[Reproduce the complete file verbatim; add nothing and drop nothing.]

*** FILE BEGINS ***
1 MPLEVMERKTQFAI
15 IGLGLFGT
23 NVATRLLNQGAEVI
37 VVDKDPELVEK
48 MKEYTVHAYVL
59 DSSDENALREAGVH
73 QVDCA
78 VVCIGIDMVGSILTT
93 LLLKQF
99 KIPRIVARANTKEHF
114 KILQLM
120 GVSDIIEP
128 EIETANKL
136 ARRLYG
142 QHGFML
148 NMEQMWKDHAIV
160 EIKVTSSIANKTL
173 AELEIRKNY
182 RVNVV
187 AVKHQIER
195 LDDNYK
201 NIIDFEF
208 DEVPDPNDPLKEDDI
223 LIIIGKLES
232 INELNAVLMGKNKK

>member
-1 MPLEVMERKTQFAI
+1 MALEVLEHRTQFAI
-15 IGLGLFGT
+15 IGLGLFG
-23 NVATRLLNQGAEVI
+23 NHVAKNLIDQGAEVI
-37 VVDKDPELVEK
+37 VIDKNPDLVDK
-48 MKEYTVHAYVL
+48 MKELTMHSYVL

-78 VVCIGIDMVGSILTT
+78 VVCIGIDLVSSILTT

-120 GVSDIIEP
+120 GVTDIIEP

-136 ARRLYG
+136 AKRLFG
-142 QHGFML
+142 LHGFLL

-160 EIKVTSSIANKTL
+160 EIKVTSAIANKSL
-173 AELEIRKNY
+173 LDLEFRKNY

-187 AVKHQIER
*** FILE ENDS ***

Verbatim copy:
1 MPLEVMERKTQFAI
15 IGLGLFGT
23 NVATRLLNQGAEVI
37 VVDKDPELVEK
48 MKEYTVHAYVL
59 DSSDENALREAGVH
73 QVDCA
78 VVCIGIDMVGSILTT
93 LLLKQF
99 KIPRIVARANTKEHF
114 KILQLM
120 GVSDIIEP
128 EIETANKL
136 ARRLYG
142 QHGFML
148 NMEQMWKDHAIV
160 EIKVTSSIANKTL
173 AELEIRKNY
182 RVNVV
187 AVKHQIER
195 LDDNYK
201 NIIDFEF
208 DEVPDPNDPLKEDDI
223 LIIIGKLES
232 INELNAVLMGKNKK

>member
-1 MPLEVMERKTQFAI
+1 MALEVLEHRTQFAI
-15 IGLGLFGT
+15 IGLGLFG
-23 NVATRLLNQGAEVI
+23 NHVAKNLIDQGAEVI
-37 VVDKDPELVEK
+37 VIDKNPDLVDK
-48 MKEYTVHAYVL
+48 MKELTMHSYVL

-78 VVCIGIDMVGSILTT
+78 VVCIGIDLVSSILTT

-120 GVSDIIEP
+120 GVTDIIEP

-136 ARRLYG
+136 AKRLFG
-142 QHGFML
+142 LHGFLL

-160 EIKVTSSIANKTL
+160 EIKVTSAIANKSL
-173 AELEIRKNY
+173 LDLEFRKNY

-187 AVKHQIER